Sunday, May 19, 2013

We (K-4 teachers) are sooooo important!!!!

Hello, friends!!!  I hope you are all enjoying your Sunday afternoon.   As some of you know, I went to a 3-day science workshop this last week.  I loved it!!  It was a great break from the classroom (at this point in the year, we all need that!) and it was a great learning experience.  The instructor was fabulous.  She was hilarious and obviously very passionate about her job!  She is the kind of teacher you hope you are in your own classroom. 

The name of this conference was "K-4 Physics".  Now, that title isn't very......well, it's not good.  It's a boring title and it completely undermines the power of the workshop.  However, my principal sent out an e-mail asking who would like to go and there isn't a teacher in the world who is gonna say no to a 3-day paid vacation workshop with a 9:00 start and an hour and a half for lunch!  Can I get an amen?!?!?!

I digress........back to my point.  The training was fabulous!!  We (60 K-4th grade teachers) sat together and vertically aligned our TEKS (in Texas, those are our standards......we haven't adopted Common Core).  It was incredibly eye-opening.  We got to see how the curriculum builds and how the verbs in our standards changed, and what that meant exactly.  For example: in kinder (in regards to force/motion/energy) the expectation is that students will use their 5 senses and explore different forms of energy, such as light, heat and sound.  Then, in 1st grade, following that same TEK about force/motion/energy, students are expected to identify and discuss how these forms of energy (light, heat and sound) are important to every day life.  In 2nd grade, students are expected to investigate the effects of increasing or decreasing amounts of light, heat and sound energy.  Third grade is then expected to take that information and build upon it.  In 3rd grade, we expand by exploring mechanical energy and we introduce "thermal energy" into their vocabulary to replace "heat energy".   Finally, in 4th grade, the students are expected to differentiate among forms of energy, including mechanical, sound, electrical, light and thermal.  We add electrical energy in 4th grade. 

We then looked at 5th grade and 8th grade released STAAR (our state mandated test) questions and saw how important our jobs are.  Everything they are asking on those tests is directly tied to what we teach in the younger grades.  We are so often overlooked.  Yes, we get the pressure for math and reading.  And those are important skills and I'm not downplaying that, but we are JUST as important in the science arena as well.  It is critical that we put an emphasis on science. 

In science, we build our students' critical thinking skills.  We use problem solving and team work and we get to have fun doing it!!  There isn't another subject that lends itself so naturally to curiosity, higher-level thinking, and real-world importance.  Science is the real world!!! 
One of the great things about this training was that they integrated math and ELA all throughout the science curriculum.  Math tends to lend itself to science anyway, so the ELA part was the biggest concern for most of my peers.  The instructor showed us ways to assess, using ELA objectives or TEKS, and it worked beautifully.  I can't remember what grade it was for, but for one experiment, we read a book called "Letters to my Energy Superheros" and in the book, the characters wrote letters to their heros (ex: Dear Sound Energy Superman, etc.) and in the assessment for that lesson, they had to write a letter to their favorite energy superhero and explain why they were thankful for their particular kind of energy and how they use it every day.  Perfect way to go cross-curricular!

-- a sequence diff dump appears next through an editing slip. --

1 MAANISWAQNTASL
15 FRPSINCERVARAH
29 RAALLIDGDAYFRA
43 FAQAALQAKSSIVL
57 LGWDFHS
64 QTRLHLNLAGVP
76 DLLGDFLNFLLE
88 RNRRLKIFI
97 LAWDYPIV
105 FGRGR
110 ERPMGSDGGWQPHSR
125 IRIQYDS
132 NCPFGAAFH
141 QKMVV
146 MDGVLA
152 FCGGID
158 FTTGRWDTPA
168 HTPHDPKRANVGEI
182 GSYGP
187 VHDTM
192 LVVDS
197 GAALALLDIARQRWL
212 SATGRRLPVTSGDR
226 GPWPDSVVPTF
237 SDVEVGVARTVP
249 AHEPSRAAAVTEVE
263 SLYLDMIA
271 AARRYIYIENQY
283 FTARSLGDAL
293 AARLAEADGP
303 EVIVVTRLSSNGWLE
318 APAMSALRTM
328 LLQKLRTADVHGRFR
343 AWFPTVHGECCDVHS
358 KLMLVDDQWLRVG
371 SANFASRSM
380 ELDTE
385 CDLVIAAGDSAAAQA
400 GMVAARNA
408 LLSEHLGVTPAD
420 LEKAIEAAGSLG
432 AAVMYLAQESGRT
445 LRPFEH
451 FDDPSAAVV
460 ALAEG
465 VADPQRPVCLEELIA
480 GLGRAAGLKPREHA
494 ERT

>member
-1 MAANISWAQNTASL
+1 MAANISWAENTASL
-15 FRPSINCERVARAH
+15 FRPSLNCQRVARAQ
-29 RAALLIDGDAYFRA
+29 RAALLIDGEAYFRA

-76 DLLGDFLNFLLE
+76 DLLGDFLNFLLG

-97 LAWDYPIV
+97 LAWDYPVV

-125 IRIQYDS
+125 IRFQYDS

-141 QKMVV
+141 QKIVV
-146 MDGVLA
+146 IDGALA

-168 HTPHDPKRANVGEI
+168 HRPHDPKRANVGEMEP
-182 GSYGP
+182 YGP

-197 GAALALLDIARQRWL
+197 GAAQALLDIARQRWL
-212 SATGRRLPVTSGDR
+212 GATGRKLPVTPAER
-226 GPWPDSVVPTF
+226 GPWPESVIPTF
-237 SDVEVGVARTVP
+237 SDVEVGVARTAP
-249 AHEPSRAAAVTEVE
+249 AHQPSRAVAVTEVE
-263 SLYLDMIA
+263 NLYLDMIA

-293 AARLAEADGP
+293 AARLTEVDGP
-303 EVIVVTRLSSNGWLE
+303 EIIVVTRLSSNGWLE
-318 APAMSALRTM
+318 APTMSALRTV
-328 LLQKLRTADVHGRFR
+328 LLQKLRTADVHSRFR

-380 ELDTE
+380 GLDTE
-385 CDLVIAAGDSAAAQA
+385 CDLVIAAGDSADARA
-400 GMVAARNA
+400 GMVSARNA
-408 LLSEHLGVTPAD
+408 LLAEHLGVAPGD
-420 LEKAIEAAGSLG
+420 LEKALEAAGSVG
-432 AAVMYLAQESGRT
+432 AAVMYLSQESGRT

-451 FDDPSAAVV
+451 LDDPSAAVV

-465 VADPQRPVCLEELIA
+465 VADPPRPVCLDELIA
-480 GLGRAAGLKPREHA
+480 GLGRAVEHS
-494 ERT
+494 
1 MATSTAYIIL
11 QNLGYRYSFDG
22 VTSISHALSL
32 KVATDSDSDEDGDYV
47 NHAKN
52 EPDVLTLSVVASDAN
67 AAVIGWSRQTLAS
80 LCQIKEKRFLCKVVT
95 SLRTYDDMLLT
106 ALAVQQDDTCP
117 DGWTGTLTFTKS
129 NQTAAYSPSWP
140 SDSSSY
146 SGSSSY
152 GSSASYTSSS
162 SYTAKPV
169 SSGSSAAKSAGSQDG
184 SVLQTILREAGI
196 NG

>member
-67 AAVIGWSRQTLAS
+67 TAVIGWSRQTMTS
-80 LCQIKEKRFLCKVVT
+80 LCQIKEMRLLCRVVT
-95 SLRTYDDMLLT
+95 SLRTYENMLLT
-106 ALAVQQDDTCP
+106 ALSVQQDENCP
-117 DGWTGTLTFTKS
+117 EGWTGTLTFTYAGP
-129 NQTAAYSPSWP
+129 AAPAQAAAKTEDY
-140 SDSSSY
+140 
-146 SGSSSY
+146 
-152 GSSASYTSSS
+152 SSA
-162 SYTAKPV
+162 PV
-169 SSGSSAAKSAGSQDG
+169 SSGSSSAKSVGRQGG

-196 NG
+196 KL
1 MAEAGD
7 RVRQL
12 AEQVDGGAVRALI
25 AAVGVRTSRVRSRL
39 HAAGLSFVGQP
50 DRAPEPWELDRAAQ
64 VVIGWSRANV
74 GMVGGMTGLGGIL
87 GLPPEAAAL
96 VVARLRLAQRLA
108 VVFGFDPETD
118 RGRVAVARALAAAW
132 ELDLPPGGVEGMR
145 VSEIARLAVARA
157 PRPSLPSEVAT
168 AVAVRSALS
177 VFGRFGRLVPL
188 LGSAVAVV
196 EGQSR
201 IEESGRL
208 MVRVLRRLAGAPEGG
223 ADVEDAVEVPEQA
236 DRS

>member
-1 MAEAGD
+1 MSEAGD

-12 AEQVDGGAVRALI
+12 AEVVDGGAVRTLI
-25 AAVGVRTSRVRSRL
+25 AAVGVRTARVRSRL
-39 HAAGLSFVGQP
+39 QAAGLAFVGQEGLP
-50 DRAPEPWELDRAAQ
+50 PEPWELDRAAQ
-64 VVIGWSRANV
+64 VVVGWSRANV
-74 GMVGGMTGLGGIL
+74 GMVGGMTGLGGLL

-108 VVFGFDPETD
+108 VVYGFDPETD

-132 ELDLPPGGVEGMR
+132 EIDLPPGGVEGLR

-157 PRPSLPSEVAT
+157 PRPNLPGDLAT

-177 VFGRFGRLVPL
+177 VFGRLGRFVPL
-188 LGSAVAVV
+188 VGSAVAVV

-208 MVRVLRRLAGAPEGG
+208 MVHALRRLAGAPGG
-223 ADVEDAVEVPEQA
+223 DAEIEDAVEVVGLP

At this training, we started with a 4th grade lesson.  They wanted us to begin with the end in mind.  The next 2 days, we all did a kinder, 1st, 2nd and 3rd grade lesson, building up to the 4th grade TEK (standard).  All of the lessons followed the 5E format.  I'm not sure how many of you are familiar with that, so I'll do a quick run-down.
 Engage- the hook
Explore- let the kids explore (without much teacher explanation)
Explain- here is where we teach
Elaborate- expand on the explore and explain
Evaluate- did they get it?
Using these 5 E's, we went through every grade level and got to really see the knowledge and skills that our students should be coming to us with and what they should leave us with.  It also helped me to understand how to not step on the toes of the grade after me.  Just because it's exciting, doesn't mean that I have the right to jump ahead and teach 4th grade!  I've got enough to do with my 3rd grade curriculum, I don't need to jump ahead (as much as we want to sometimes).
I hope I haven't completely bored you to death.  This conference was amazing and I wished there was a conference like this for every subject!  I wish we had the time, as a collaborative team, to sit down and dissect our curriculum and really get to know what our students are coming to us with and what they need to know to get to the next level.  I wish we all had the opportunity to vertically align and see where our kiddos are the big picture.   
That's all for now!!  Enjoy the rest of your weekend :)
Keep livin' the dream,


  1. Wow! Such a great post! Thank you for sharing! It is sad how we sometimes push science off when we are getting ready for the math and reading assessments. We do have to start making science just as much a priority! And who doesn't love science?!

    Thanks for this great reminder and for all of your ideas!

    Koonce’s Korner

    1. Thanks, Kelly!! You are always so sweet :)